Zendesk, a software as a service (SAAS) company that specialises in helping companies’ customer care operations, announced earlier this year that they will be creating 300 new jobs at their Dublin offices.

The company was founded in Copenhagen 10 years ago and has grown massively since then. With six products and over 100,000 customers worldwide, it has come a long way.

“The initial concept was making life easier for customer support engineers,” says Colum Twomey, Zendesk Vice President. “We developed a customer support platform, a software as a service product, and that’s where we came from. Since then we’ve developed more products and addressed a broader market.”

Zendesk now offers a voice channel product, chat services, data analytics products, content management products and a number of others, though their customer support product is still their main one. “All of these products are integrated to make it much easier to address all of those customer support needs,” Twomey said.

the workforce here makes Dublin the best place for Zendesk to move forward

Zendesk operate with all manner of companies, large and small around the world. This is why they have offices across Europe, Asia, Australia and the United States. Zendesk set up offices in Dublin 5 years ago and currently have around 200 staff here. Over the next three years they will add a further 300 to that.

“In 2012 we set up the development and engineering centre here. At that time it was very difficult to do that,” he said. “We had to hire top talent here, while our headquarters were in San Francisco. The competition there is so challenging. Then we opened the offices in Copenhagen but we didn’t feel we were finding the right people we needed to grow. That’s when we came to Dublin.”

Tánaiste Frances Fitzgerald with Colum Twomey of Zendesk and Martin Shanahan of the IDA

Although Dublin was initially set up as a development centre, Twomey said they knew that it would eventually become the new headquarters.

“We started off with an engineering team, but we do all our mobile development here now too, we have a support team and a sales team as well. So there’s a wide variety of activities here and that’s grown to about 200 people here over the last four or five years,” Twomey said.

Dublin is definitely a tech hub within Europe

As a software company, Twomey said it’s always a challenge recruiting. “You need to be strategic about it and have a long term plan,” he said. “We recruit locally as well as all over the EU, so we get a great mix of nationalities and backgrounds.” He added that Dublin is an attractive place for other nationalities to come and work, with Zendesk employing about 50 different nationalities in their Dublin offices. “We look for very specific skills which aren’t all available here, but we have a great recruitment team here who do our recruitment for Dublin, Copenhagen and Montpellier. So we recruit globally for our positions all over the world.”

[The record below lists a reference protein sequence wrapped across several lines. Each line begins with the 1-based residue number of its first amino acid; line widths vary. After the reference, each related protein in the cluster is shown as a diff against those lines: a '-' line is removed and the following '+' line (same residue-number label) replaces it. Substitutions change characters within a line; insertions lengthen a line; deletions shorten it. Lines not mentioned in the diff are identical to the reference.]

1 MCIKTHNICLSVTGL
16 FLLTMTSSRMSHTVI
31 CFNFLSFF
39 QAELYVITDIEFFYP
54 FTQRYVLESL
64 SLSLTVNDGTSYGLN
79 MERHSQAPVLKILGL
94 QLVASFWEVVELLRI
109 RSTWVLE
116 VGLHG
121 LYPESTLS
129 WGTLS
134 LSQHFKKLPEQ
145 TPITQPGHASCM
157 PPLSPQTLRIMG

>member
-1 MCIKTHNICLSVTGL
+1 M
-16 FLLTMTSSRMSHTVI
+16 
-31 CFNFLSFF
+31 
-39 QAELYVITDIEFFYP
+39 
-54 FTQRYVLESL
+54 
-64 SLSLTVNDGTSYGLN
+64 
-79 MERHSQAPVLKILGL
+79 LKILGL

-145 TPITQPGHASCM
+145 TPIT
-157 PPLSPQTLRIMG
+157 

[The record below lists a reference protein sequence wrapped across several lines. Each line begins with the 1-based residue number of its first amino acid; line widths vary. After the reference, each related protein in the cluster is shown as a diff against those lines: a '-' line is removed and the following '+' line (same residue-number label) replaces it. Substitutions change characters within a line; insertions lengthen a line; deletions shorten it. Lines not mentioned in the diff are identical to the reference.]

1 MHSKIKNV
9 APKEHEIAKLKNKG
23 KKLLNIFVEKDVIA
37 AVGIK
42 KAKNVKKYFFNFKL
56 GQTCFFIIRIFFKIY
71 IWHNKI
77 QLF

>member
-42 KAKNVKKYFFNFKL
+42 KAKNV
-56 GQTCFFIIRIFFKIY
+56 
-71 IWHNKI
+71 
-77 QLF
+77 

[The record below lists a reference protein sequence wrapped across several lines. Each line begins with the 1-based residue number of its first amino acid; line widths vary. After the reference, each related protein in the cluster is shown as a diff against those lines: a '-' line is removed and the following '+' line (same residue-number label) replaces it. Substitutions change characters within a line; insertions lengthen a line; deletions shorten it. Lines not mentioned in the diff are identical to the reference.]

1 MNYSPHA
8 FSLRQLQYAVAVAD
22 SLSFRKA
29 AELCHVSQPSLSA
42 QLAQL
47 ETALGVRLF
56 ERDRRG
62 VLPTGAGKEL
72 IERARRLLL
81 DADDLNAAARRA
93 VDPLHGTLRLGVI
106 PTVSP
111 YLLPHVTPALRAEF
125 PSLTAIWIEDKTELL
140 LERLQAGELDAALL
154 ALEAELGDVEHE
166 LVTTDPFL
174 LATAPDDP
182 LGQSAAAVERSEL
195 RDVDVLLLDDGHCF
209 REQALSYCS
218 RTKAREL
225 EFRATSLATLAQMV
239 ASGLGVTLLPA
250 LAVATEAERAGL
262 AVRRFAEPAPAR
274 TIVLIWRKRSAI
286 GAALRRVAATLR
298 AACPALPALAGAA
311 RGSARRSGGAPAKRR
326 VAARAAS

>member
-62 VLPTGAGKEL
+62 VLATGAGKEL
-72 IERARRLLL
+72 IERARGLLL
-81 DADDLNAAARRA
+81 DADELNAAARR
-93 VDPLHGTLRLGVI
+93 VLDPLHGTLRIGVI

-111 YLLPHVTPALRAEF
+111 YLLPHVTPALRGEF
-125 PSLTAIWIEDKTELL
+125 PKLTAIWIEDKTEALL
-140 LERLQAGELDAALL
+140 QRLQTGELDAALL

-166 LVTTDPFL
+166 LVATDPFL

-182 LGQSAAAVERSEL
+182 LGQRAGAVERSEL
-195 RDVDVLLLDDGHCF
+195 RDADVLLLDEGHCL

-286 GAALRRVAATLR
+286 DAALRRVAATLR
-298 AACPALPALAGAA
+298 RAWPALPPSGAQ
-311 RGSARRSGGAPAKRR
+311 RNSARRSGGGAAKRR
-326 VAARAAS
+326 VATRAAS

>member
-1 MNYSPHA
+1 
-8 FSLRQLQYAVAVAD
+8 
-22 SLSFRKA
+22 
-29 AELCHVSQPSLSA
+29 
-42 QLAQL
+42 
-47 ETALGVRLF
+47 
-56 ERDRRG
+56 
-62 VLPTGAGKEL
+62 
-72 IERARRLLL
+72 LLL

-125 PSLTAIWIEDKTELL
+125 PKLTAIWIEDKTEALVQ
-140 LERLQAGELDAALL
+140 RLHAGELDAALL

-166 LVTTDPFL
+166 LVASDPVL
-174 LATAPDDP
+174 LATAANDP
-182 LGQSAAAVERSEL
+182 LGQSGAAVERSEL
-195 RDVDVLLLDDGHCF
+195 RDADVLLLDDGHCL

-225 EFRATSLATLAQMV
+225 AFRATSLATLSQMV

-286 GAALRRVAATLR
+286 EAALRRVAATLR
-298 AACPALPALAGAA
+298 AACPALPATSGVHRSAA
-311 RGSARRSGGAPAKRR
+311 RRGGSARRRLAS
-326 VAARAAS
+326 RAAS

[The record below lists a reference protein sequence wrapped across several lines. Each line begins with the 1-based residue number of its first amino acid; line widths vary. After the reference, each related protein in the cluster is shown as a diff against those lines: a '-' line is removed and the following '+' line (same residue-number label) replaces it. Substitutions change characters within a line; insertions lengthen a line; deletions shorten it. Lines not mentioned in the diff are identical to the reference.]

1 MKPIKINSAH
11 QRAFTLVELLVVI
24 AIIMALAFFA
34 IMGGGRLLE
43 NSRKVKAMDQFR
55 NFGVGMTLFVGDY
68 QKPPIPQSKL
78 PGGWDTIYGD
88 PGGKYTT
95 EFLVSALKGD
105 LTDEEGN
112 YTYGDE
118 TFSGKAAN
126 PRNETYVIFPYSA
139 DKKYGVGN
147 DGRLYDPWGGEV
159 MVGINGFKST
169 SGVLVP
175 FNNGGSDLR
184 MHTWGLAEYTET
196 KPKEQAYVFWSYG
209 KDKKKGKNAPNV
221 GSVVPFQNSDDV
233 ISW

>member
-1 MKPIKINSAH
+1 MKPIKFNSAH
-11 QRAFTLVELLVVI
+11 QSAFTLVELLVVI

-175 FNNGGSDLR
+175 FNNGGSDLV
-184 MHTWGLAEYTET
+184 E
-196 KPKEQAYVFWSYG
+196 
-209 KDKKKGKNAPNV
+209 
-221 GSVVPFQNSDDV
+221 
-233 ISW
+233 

As one of the main tech hubs in Europe, Twomey said the workforce here makes Dublin the best place for Zendesk to move forward.

“Based on the success we’ve had in finding the people we need in the right time frame, we’ve doubled down on the investment we have here in Ireland and we really feel like Dublin is the right place for us to continue to grow,” he said.

Dublin is becoming an increasingly popular place for start ups to base themselves in, and many foreign companies are making their way over too.

“Dublin is definitely a tech hub within Europe, and we do a lot of work with start ups. The tech boom here definitely gives Dublin and Ireland a reputation, which makes it a lot easier for us to attract talent from all over Europe. A lot of people want to come to Dublin and work for a year or two and get experience and work on their English, and we tap into that market,” he said. “So the fact that Dublin is so attractive from that perspective, it certainly helps our marketing and the position that we have.”

There’s a culture of respect, and we provide a good working environment

The 300 new jobs will be varied, Twomey said. “They’ll be in line with the existing roles we have now. About 40 per cent of what we do here is engineering, so a lot of those roles will be in developing,” he said. “But we do have roles in QA focus, designers, product, programming and engineering managers, so it’s a wider team involved in developing products.”

He noted that people with experience in Ruby On Rails and Java coding, as well as those with experience in big data will also be useful.

“Thirty per cent of our staff here are in sales, so we’ll also be looking for that, and on the support side of things, we’ll look for people with European language skills as well,” he added.

There’s quite a unique culture at Zendesk, Twomey said. “There’s a culture of respect, and we provide a good working environment. Everyone has latitude to work the way they want to work. The most important thing for me is that employees are really interested in their work. That attracts and retains talent. We have very low attrition here and I put that down to the fact that these guys are building products from scratch and have full ownership of that from entering the marketplace right down to the revenue,” he said.

To learn more about Zendesk and their expansion in Dublin, visit zendesk.com

Patrick studied English, Media and Cultural Studies and now works as a freelance journalist. He writes about social and cultural issues, football and a bit of technology, as well as some fiction. He's confused by the world but finds solace in the smooth rhythms of Marvin Gaye.

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